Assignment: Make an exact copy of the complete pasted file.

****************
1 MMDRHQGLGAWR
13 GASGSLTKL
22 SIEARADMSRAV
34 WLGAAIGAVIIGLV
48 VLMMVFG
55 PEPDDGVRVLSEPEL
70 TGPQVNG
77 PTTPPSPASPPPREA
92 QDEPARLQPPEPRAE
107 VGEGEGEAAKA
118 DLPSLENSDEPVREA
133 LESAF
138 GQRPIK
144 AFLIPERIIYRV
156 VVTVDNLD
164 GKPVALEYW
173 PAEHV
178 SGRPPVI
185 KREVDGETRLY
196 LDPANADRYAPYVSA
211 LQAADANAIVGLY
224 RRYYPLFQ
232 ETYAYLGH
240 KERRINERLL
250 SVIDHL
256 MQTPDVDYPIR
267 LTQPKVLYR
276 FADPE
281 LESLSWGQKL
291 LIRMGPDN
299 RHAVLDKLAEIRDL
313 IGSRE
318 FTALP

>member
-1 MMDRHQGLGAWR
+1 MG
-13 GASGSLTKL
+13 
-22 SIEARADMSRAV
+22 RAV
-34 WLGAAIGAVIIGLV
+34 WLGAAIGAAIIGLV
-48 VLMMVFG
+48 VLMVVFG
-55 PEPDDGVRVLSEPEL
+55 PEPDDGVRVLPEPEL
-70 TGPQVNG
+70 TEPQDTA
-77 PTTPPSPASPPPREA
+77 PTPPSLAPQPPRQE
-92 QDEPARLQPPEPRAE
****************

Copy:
1 MMDRHQGLGAWR
13 GASGSLTKL
22 SIEARADMSRAV
34 WLGAAIGAVIIGLV
48 VLMMVFG
55 PEPDDGVRVLSEPEL
70 TGPQVNG
77 PTTPPSPASPPPREA
92 QDEPARLQPPEPRAE
107 VGEGEGEAAKA
118 DLPSLENSDEPVREA
133 LESAF
138 GQRPIK
144 AFLIPERIIYRV
156 VVTVDNLD
164 GKPVALEYW
173 PAEHV
178 SGRPPVI
185 KREVDGETRLY
196 LDPANADRYAPYVSA
211 LQAADANAIVGLY
224 RRYYPLFQ
232 ETYAYLGH
240 KERRINERLL
250 SVIDHL
256 MQTPDVDYPIR
267 LTQPKVLYR
276 FADPE
281 LESLSWGQKL
291 LIRMGPDN
299 RHAVLDKLAEIRDL
313 IGSRE
318 FTALP

>member
-1 MMDRHQGLGAWR
+1 MG
-13 GASGSLTKL
+13 
-22 SIEARADMSRAV
+22 RAV
-34 WLGAAIGAVIIGLV
+34 WLGAAIGAAIIGLV
-48 VLMMVFG
+48 VLMVVFG
-55 PEPDDGVRVLSEPEL
+55 PEPDDGVRVLPEPEL
-70 TGPQVNG
+70 TEPQDTA
-77 PTTPPSPASPPPREA
+77 PTPPSLAPQPPRQE
-92 QDEPARLQPPEPRAE